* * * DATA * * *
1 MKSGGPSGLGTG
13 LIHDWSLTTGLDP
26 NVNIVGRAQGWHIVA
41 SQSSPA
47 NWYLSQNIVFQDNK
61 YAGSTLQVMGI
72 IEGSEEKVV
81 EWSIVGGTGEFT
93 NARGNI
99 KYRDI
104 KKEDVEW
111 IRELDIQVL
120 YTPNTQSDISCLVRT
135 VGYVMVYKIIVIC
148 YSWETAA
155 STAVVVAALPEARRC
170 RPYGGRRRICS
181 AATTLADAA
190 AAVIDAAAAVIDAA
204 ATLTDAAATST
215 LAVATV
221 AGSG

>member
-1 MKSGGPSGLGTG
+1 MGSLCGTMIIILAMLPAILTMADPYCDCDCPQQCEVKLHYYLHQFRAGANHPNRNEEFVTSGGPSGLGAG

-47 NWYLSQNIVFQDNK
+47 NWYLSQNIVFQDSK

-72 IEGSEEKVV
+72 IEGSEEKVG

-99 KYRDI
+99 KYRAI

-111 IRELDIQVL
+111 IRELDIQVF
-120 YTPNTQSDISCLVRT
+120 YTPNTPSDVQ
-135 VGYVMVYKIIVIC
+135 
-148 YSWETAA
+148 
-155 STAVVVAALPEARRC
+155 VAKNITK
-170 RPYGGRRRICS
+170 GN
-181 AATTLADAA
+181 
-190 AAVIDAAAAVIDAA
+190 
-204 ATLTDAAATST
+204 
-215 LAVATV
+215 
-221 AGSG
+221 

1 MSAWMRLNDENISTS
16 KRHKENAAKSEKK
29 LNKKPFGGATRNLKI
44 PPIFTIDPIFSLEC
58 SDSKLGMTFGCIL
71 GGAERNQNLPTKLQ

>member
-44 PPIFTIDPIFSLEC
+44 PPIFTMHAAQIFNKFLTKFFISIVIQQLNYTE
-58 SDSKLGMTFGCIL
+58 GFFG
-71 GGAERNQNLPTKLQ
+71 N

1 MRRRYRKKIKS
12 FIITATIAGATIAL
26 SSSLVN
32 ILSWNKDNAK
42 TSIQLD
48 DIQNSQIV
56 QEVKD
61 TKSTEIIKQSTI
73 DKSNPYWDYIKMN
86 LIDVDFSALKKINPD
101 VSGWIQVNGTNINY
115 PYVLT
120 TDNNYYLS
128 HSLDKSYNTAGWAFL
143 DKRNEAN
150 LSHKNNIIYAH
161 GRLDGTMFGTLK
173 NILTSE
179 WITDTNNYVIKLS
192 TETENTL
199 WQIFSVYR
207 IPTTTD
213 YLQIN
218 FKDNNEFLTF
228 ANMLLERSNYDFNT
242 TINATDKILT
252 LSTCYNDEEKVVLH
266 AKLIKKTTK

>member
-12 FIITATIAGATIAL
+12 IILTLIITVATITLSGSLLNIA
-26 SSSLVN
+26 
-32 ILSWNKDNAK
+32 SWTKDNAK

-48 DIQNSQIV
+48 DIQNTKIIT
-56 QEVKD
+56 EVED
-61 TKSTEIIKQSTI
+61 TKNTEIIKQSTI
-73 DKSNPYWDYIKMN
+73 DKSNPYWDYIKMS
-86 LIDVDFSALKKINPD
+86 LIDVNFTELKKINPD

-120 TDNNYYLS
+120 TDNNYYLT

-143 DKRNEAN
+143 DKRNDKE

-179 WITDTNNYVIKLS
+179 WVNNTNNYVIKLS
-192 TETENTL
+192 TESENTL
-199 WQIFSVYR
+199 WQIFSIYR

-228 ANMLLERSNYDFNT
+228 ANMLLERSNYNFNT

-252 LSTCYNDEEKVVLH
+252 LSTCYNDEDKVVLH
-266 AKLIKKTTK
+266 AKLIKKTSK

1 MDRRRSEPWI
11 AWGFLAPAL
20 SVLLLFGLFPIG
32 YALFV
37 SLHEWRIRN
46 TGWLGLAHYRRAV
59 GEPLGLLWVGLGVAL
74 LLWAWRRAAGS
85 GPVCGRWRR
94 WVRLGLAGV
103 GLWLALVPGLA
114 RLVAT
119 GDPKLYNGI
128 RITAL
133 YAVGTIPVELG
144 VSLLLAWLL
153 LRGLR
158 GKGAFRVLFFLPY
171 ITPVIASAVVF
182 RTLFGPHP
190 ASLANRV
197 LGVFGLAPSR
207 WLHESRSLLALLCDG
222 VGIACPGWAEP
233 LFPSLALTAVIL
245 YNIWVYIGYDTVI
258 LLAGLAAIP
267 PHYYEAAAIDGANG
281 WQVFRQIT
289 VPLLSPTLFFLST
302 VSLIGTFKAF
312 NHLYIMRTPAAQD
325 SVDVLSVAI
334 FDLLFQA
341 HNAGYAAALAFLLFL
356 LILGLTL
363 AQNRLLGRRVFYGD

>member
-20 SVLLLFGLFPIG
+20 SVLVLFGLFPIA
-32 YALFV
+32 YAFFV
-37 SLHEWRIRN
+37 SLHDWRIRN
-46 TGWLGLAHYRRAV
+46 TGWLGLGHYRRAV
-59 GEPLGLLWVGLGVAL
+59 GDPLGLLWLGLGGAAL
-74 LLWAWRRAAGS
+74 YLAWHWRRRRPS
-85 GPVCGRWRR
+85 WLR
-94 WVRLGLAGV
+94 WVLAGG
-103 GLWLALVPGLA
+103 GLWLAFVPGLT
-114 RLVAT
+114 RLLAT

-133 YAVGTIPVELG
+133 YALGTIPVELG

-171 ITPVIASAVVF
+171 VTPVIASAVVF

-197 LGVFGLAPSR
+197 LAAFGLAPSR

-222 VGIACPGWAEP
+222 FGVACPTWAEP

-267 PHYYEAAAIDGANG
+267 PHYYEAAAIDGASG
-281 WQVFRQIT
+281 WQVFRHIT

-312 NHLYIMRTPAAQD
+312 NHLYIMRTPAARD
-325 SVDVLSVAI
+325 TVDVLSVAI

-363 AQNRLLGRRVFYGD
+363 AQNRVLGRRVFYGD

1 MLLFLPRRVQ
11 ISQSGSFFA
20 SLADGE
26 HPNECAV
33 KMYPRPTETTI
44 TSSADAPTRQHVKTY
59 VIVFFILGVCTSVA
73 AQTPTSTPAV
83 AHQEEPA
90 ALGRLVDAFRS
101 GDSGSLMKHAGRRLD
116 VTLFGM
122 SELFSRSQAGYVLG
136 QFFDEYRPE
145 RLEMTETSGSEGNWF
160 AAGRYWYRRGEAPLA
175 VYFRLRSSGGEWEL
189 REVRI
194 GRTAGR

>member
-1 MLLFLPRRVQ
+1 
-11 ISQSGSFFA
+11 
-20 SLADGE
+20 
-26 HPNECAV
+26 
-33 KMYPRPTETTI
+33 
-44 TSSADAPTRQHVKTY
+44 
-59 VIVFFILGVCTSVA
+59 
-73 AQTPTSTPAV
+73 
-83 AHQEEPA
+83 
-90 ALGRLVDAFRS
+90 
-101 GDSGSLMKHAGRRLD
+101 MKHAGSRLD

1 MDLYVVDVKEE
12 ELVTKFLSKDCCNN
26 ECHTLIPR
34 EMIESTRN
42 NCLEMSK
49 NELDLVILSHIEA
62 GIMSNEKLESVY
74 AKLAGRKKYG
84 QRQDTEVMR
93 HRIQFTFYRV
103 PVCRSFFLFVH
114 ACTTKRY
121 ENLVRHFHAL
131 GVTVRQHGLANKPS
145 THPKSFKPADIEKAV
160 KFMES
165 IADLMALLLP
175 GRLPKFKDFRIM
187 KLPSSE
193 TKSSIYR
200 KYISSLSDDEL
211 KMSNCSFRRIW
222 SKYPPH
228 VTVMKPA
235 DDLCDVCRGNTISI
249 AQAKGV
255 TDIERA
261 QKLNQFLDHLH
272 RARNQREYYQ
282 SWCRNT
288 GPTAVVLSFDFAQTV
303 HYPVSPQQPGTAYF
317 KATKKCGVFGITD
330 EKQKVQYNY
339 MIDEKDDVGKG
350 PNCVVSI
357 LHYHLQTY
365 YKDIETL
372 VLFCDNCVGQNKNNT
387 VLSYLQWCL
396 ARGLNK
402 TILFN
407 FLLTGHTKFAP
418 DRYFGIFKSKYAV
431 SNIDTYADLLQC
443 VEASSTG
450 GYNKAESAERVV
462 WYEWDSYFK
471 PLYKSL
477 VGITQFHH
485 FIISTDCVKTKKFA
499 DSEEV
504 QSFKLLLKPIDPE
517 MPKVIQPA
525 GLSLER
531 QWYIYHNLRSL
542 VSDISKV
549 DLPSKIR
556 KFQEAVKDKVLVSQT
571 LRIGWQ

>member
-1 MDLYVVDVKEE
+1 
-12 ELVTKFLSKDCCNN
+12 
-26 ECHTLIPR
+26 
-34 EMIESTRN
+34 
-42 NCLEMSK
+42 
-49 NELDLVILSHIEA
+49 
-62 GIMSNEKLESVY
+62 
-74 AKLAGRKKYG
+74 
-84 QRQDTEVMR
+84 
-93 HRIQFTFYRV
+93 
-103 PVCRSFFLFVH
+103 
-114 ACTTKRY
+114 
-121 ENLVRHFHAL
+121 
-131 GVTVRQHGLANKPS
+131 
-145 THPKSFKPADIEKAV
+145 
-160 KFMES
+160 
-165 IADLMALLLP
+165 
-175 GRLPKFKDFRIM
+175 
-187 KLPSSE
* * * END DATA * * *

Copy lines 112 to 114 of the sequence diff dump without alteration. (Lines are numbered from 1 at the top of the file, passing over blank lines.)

-120 TDNNYYLS
+120 TDNNYYLT

-143 DKRNEAN